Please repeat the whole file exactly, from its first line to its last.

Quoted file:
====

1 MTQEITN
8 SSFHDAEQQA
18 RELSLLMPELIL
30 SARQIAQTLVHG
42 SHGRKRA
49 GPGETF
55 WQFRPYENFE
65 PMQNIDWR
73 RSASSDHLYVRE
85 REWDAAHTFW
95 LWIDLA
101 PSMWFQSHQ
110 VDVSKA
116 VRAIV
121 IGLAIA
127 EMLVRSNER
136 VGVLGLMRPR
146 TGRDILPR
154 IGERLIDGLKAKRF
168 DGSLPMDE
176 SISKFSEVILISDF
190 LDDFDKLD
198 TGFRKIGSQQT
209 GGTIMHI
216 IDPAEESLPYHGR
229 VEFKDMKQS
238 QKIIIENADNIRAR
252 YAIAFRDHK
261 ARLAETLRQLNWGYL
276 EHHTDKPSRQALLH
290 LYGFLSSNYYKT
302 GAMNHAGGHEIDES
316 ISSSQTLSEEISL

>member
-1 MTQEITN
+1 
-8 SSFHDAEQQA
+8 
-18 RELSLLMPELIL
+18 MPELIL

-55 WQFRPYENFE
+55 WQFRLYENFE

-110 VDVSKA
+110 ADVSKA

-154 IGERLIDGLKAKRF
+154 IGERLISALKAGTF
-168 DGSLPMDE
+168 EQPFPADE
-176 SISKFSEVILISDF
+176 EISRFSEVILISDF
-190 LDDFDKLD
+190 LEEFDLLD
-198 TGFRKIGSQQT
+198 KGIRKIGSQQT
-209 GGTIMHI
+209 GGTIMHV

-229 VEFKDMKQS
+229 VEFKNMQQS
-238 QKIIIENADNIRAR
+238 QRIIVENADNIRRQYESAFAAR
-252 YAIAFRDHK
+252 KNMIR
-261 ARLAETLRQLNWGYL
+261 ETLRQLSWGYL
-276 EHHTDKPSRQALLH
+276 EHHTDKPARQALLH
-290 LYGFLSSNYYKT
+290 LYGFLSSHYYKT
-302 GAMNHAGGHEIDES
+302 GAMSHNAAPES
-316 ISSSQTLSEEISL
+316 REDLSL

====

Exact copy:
1 MTQEITN
8 SSFHDAEQQA
18 RELSLLMPELIL
30 SARQIAQTLVHG
42 SHGRKRA
49 GPGETF
55 WQFRPYENFE
65 PMQNIDWR
73 RSASSDHLYVRE
85 REWDAAHTFW
95 LWIDLA
101 PSMWFQSHQ
110 VDVSKA
116 VRAIV
121 IGLAIA
127 EMLVRSNER
136 VGVLGLMRPR
146 TGRDILPR
154 IGERLIDGLKAKRF
168 DGSLPMDE
176 SISKFSEVILISDF
190 LDDFDKLD
198 TGFRKIGSQQT
209 GGTIMHI
216 IDPAEESLPYHGR
229 VEFKDMKQS
238 QKIIIENADNIRAR
252 YAIAFRDHK
261 ARLAETLRQLNWGYL
276 EHHTDKPSRQALLH
290 LYGFLSSNYYKT
302 GAMNHAGGHEIDES
316 ISSSQTLSEEISL

>member
-1 MTQEITN
+1 
-8 SSFHDAEQQA
+8 
-18 RELSLLMPELIL
+18 MPELIL

-55 WQFRPYENFE
+55 WQFRLYENFE

-110 VDVSKA
+110 ADVSKA

-154 IGERLIDGLKAKRF
+154 IGERLISALKAGTF
-168 DGSLPMDE
+168 EQPFPADE
-176 SISKFSEVILISDF
+176 EISRFSEVILISDF
-190 LDDFDKLD
+190 LEEFDLLD
-198 TGFRKIGSQQT
+198 KGIRKIGSQQT
-209 GGTIMHI
+209 GGTIMHV

-229 VEFKDMKQS
+229 VEFKNMQQS
-238 QKIIIENADNIRAR
+238 QRIIVENADNIRRQYESAFAAR
-252 YAIAFRDHK
+252 KNMIR
-261 ARLAETLRQLNWGYL
+261 ETLRQLSWGYL
-276 EHHTDKPSRQALLH
+276 EHHTDKPARQALLH
-290 LYGFLSSNYYKT
+290 LYGFLSSHYYKT
-302 GAMNHAGGHEIDES
+302 GAMSHNAAPES
-316 ISSSQTLSEEISL
+316 REDLSL